Very tired and starting to get hungry (having eaten all the sandwiches) we made one last decision to return to Titchwell to watch the sun set and maybe see the Raptor Roost. I was surprised how many people were here, around 30 or so. 4 Marsh Harriers made an appearance and gave some good views, Rook (76) & Collared Dove (77) were seen before we left and a pocket full of sunset photos were captured.
The light was great as the sun fell

A perfect end to a fantastic days birding

Other birds today were Grey Heron (78), Golden Plover (79)

I returned home shattered at around 8:20pm, whilst sat eating I reflected on what a fantastic day we'd had, 79 species for the day, 34 added to my year list and 2 lifers, it doesn't get much better than that. What a great place Norfolk is for any birder, whether a beginner honing your skills or an expert looking for a rare migrant, it will never disappoint. I had the best nights sleep I'd had for months and yet another great memory of our wildlife to treasure.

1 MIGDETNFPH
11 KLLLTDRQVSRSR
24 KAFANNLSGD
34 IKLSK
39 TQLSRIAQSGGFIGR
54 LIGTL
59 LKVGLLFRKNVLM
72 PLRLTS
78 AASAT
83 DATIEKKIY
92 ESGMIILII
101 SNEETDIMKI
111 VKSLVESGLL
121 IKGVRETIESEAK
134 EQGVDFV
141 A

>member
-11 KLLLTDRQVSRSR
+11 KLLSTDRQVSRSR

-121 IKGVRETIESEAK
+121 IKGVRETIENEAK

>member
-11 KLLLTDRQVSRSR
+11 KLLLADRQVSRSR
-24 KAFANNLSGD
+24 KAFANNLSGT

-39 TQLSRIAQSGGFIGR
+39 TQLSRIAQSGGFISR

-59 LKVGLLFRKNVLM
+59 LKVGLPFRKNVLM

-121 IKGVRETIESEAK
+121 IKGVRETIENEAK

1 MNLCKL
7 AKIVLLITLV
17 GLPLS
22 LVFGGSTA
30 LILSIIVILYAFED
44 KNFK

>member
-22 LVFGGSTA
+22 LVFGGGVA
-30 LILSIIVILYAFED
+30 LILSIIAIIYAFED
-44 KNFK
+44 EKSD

1. Beautiful post. I hope Fin and Harley share moments like this together as brothers in the future. A treasure trove on memories in just one post.

  2. Thank you Heather, days like that one are the ones you remember with great fondness. We only manage to get out together a couple of times a year so we make the most of them.

  3. Nice one Bro'. You didn't mention you eating all the sandwiches though.